1) Exchange of cryptocurrency for sovereign currency between two parties is not money transmission under the KMTA, but constitutes a simple sale of goods between two parties.

2) Exchange of one cryptocurrency for another cryptocurrency is not money transmission under the KMTA because cryptocurrencies are not considered “money” or “monetary value” under the KMTA.

3) Exchange of cryptocurrency for sovereign currency through a third party exchange is generally considered money transmission.  Thus, a site acting as an escrow-intermediary to facilitate the exchange of Bitcoin would have to register as a money transmitter in Kansas.

4) Exchange of cryptocurrency for sovereign currency through an automated machine may not be money transmission depending on the facts and circumstances of its operation and the flow of funds between the operator of the automated machine and the customer.  The question OSBC asks is whether the machine involves a third party, or instead only facilitates a sale or purchase of cryptocurrency by the machine’s operator directly with the customer.  If the transaction involves a third party, such as a Bitcoin exchange site, the operator of the machine receives money (for example, U.S. dollars) with the intent to transfer that money to the seller of the cryptocurrency.  This type of transaction, according to OSBC, constitutes money transmission under the KMTA.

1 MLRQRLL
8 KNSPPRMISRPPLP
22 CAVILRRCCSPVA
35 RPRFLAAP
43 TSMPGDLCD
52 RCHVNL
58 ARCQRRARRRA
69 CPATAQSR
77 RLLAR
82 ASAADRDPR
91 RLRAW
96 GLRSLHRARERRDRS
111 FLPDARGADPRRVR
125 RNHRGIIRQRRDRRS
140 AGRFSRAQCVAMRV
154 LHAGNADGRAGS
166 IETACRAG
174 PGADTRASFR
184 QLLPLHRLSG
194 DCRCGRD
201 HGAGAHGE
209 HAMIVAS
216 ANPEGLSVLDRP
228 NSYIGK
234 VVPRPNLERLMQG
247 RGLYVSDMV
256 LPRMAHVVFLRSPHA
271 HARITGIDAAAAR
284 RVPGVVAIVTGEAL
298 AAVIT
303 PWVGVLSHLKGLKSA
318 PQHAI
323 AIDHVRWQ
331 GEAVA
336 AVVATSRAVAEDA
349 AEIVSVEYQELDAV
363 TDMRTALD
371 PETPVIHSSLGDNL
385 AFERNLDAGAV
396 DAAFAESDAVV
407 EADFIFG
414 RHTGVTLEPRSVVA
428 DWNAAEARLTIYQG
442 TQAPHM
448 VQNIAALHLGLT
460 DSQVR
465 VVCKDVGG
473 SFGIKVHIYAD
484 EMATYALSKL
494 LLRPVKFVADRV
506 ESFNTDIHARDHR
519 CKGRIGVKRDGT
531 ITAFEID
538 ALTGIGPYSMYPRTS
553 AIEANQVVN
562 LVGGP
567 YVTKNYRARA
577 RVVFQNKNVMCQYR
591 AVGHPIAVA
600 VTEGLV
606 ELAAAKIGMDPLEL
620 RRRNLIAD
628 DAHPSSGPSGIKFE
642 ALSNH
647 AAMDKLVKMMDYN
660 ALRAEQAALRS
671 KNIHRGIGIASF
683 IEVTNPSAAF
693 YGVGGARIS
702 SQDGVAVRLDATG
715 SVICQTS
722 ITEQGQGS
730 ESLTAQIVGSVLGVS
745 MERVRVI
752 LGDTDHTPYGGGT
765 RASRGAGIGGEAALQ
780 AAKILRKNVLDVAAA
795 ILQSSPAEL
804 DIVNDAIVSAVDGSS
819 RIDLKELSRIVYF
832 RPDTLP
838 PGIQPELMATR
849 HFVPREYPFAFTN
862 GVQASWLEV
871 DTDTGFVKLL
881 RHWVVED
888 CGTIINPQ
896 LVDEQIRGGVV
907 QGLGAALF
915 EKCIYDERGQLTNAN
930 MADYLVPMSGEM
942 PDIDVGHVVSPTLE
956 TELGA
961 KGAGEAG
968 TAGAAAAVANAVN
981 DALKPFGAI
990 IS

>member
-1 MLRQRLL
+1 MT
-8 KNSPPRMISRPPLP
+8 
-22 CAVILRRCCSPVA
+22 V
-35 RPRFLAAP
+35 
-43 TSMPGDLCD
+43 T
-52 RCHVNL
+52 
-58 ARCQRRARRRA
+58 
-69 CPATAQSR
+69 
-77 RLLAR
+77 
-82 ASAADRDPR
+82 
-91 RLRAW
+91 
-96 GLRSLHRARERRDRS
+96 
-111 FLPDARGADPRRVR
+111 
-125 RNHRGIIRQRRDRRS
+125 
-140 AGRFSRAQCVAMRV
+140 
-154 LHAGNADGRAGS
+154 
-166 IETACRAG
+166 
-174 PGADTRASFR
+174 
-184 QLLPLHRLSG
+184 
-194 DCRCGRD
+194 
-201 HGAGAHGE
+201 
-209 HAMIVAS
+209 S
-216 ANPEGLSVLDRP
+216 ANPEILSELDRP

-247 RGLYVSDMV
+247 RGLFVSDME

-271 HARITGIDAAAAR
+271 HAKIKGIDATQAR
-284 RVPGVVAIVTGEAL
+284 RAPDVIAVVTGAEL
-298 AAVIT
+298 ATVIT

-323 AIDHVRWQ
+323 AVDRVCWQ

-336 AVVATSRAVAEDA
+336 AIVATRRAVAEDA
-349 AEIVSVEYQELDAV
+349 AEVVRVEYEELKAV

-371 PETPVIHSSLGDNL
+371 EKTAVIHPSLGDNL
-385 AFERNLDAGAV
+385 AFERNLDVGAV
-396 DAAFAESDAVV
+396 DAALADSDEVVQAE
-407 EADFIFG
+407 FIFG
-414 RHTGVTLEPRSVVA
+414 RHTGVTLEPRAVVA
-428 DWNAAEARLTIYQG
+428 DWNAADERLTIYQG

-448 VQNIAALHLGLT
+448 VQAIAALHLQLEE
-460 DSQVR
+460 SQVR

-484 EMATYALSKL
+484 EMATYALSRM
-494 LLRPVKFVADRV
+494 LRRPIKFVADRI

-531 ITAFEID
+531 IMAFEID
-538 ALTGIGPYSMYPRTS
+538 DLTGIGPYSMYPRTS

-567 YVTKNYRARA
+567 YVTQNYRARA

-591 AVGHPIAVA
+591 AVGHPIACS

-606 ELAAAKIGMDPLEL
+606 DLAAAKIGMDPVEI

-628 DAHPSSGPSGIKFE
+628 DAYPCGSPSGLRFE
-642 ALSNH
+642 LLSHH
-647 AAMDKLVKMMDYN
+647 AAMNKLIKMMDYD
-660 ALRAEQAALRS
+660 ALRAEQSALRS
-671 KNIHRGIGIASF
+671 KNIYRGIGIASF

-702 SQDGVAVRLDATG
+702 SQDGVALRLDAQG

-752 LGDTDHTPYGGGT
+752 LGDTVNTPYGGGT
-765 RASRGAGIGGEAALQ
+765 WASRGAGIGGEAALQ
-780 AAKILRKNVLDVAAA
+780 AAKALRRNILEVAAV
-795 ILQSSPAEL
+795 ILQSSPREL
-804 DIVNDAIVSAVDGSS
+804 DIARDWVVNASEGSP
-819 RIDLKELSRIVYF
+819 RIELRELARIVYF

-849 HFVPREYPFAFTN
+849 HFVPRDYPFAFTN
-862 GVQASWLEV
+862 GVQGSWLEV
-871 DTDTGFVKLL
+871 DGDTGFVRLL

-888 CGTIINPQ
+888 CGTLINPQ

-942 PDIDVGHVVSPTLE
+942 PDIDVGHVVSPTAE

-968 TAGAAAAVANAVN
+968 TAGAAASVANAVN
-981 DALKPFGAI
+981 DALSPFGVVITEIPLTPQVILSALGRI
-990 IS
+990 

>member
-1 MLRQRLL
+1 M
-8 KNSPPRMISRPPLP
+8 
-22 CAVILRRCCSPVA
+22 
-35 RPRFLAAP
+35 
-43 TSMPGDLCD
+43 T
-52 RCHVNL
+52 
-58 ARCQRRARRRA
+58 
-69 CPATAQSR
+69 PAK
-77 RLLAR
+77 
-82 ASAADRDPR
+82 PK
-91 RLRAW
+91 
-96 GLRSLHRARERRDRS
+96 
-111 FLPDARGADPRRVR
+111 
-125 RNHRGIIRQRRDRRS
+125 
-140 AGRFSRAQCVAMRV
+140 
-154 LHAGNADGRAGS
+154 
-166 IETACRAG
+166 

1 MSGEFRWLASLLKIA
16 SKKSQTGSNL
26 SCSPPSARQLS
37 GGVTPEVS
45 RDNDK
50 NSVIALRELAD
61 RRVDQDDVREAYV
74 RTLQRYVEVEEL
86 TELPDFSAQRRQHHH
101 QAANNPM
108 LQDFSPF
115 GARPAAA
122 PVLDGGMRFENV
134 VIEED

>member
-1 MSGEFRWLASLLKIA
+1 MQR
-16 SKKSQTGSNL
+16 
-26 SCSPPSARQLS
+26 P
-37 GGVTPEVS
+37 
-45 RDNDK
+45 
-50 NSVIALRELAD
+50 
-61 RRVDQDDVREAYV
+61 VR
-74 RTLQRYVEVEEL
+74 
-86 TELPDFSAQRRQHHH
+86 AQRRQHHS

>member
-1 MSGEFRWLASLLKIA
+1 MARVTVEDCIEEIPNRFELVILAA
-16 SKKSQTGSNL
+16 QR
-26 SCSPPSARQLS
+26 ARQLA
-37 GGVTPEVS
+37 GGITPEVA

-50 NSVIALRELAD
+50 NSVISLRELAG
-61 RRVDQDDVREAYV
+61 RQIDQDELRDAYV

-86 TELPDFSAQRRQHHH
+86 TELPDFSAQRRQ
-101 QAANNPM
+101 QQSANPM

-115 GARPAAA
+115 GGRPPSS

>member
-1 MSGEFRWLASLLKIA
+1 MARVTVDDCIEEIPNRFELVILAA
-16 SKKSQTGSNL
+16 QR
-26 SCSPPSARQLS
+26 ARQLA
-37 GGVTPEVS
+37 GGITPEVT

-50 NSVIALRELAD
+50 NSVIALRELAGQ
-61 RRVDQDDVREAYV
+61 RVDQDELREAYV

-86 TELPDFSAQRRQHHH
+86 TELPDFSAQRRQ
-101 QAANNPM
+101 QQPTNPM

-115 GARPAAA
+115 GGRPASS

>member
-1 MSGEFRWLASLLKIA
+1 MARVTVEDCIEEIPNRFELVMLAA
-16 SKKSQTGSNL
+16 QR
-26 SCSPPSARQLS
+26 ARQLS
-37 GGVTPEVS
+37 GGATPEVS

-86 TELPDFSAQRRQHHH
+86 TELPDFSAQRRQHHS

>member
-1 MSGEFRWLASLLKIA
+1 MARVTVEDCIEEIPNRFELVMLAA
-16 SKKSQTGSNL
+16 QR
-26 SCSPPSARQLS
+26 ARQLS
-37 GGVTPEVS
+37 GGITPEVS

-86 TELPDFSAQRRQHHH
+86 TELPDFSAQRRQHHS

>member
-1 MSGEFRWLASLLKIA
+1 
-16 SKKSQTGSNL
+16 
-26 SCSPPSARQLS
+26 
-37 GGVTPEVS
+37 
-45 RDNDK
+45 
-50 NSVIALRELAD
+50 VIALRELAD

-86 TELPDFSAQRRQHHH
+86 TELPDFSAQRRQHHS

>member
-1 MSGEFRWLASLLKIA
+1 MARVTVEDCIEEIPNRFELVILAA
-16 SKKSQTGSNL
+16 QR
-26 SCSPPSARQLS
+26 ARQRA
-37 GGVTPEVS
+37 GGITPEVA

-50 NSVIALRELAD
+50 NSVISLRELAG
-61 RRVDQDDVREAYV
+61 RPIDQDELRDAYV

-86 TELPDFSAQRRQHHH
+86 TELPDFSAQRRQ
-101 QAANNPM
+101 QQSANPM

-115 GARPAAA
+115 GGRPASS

California Bill to Legalize Bitcoin Awaits Signing By Governor

California Assembly Bill 129 will make digital currencies, which include Bitcoin, Dogecoin, and others, legal in the state of California.

California Governor Edmund Brown must sign for the bill to pass.

An archaic Corporation law called Section 107 barred the usage of forms of money not considered legal US tender. Bill 129 would confirm digital currencies as legitimate and ultimately help foster digital currency businesses that have cropped up in California.